Chemical Toxicity:


Ref –

( )


Ref –


Ref –

Sulfur Dioxide SO2

Ref –

Sulfuric Acid H2SO4

Several epidemiological studies have suggested a relationship between exposure to inorganic acid mists containing sulfuric acid and an increased incidence of laryngeal cancer. IARC has concluded that occupational exposure to strong inorganic mists containing sulfuric acid is carcinogenic for humans.




CIA Director Brennan Speaks at the Council on Foreign Relations  | 29 June 2016

Informed Consent and Geoengineering / Weather Modification

Obtaining informed consent from the public is a fundamental principle of democratic governance and a key requirement for any project that may impact the environment and public health. In the context of geoengineering, informed consent becomes particularly significant due to the potential risks and uncertainties associated with these techniques.

Public Indian Law and the Right to Information

The Right to Information Act of 2005 in India empowers citizens to access information from public authorities and ensures transparency and accountability.

Non-consent to Geoengineering projects such as Solar geoengineering, Carbon geoengineering, cloud-seeding, High-Frequency Active Auroral weather modification, solar radiation management, facilities such as NEXRAD, HAARP, CERN, and other LHC facilities. And every other military- or privately owned facility involved with any weather modification programs.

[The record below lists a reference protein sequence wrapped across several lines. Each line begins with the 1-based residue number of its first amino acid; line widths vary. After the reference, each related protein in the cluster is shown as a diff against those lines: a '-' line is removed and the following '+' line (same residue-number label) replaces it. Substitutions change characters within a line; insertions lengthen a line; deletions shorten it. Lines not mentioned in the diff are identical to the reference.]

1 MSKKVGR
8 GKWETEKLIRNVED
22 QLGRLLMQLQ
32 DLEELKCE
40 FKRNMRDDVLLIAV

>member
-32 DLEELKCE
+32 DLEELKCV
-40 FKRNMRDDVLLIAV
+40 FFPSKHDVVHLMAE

The Consequences of Failing to Obtain Informed Consent


Failure to obtain informed consent can have serious consequences from both legal and ethical standpoints. From a legal perspective, non-compliance with the EIA(Environmental Impact Assessment) Notification and other relevant regulations can lead to legal action and penalties. Additionally, affected individuals and communities may also file civil suits for compensation for any harm caused by the geoengineering activities.